Core to any piece of music is the audience’s experience. By the time music is made, how it’s made frankly seldom matters. It’s all about how the end product resonates with the audience. In K-pop, every facet of a comeback’s multimedia package contributes to fulfilling this purpose, and with varying degrees of success, we get to see marketable, simple pieces and grandiose, complex allegories. Lee Hi has been able to achieve both on a single track. By differentiating the purpose of each facet of “No One” — the lead song of an album delayed in the pursuit of the perfect title track, 24°C —she has been able to make a track that’s profound and widely comprehensible all the same. Likewise, the MV is a complex of symbols, but presents a clear, surprising departure from the song’s lyrics, emphasizing independence and stoicism even in the face of loneliness.
While Lee Hi has explored quirkiness with “My Star” and poignancy with “Breathe”, “No One” delves elsewhere, sourcing inspiration from all that’s popular in K-pop right now: hints of hip-hop and tropical music. Featuring iKon’s B.I, “No One” throws in everything but the kitchen sink: synths reminiscent of Sunmi’s “Siren” drives the melody, tropical marimbas ground the low-end, and metal crashes add sparkle. It’s a well-crafted melody, and while it’s not innovative, it doesn’t bore. Somehow, it even maintains instrumental cohesion by itself, despite the disparity that comes with Lee Hi’s vocals.
In previous tracks, her performances showcased her soulful voice with R&B-like runs, and while she shouldn’t be held to a single style, her sonic signature is absent from “No One”. In a 2019 K-pop kind of way, digital instruments take over, forcing the former centerpiece of her songs — her voice — to become accessorial. By extension, it becomes impersonal, an attachment to something of greater importance, and a part anyone else can play. It doesn’t help that she sings without much energy over a track that demands it. In her blossoming as an artist, however, she doesn’t lose all that makes her appealing.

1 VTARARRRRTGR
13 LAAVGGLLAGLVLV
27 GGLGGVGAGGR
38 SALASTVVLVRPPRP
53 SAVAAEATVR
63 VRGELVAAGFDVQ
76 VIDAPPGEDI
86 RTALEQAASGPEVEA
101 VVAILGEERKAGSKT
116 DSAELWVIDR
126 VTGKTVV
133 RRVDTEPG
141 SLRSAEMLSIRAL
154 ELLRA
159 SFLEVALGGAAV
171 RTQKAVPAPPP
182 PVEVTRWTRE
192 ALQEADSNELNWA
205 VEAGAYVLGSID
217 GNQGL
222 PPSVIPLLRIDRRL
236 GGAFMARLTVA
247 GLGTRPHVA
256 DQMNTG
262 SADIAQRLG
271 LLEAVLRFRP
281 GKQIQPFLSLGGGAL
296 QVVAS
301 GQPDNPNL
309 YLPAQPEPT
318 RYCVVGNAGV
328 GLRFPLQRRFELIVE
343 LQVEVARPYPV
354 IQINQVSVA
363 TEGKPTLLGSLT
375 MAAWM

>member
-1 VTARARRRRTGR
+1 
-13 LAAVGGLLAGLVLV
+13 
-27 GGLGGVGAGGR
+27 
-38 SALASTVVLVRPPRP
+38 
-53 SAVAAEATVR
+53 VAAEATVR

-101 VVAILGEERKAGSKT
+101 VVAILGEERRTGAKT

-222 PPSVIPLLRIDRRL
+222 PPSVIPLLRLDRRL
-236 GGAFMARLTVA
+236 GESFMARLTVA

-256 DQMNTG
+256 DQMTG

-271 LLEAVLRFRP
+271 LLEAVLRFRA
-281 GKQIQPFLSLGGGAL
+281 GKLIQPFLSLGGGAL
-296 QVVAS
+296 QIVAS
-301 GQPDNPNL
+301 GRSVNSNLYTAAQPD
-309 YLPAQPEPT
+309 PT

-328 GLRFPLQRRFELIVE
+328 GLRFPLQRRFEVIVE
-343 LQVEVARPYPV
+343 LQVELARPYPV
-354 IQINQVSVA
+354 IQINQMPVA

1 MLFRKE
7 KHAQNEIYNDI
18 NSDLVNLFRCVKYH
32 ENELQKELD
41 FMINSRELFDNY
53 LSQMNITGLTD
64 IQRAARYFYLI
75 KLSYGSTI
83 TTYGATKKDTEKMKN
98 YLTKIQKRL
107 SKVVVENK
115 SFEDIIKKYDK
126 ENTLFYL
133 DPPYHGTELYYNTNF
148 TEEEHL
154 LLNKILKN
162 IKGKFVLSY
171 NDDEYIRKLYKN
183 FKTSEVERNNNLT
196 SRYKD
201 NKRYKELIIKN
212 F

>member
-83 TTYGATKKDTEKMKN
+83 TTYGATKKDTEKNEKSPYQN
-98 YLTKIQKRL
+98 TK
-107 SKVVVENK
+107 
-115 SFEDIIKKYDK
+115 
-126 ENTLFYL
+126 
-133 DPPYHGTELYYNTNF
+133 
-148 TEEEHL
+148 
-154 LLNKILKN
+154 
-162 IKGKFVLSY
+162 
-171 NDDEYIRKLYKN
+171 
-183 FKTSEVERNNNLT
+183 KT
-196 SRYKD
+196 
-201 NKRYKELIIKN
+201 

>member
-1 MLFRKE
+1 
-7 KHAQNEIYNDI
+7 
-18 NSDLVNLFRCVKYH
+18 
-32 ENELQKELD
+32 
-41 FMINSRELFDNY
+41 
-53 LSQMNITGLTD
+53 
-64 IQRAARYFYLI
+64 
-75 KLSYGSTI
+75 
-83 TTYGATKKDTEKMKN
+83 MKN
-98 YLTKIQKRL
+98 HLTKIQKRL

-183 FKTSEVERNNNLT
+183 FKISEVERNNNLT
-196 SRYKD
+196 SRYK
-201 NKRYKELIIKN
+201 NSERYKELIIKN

In pieces, “No One” fulfills parts of its purpose: to be appealing. The lyrics of “No One” are markedly simple, and here that’s just fine. They take a conventional approach, having Lee Hi longing for love and denouncing loneliness, exchanging depth for accessibility; she pleads companionship in a superficial way:
I want to get rid of this loneliness
I don’t wanna be alone anymore
Much of what she experiences possibly comes from the “dating bans” of many agencies, including YG Entertainment, which she alluded to in a recent interview. Honest lyric writing matters, and thankfully her honesty transcends the lyrics. After all, part of Lee Hi’s image as an artist is the thorough exploration of simple themes, even in B-sides.
For 24°C, Lee Hi has chosen to make “No One” trespass the boundaries of the different mediums it’s in. Here, the music video becomes a centerpiece. Rich in astrological symbolism, it sways between forests, ballrooms, and deserts. Its presentation doesn’t look for realism, but rather, introduces elements which complete the lyrical journey started by the song. It goes for an artificial look, prioritizing symbolism, and pulls it off while being very dynamic. It’s colorful and enjoyable which is good for its standing as an independent piece.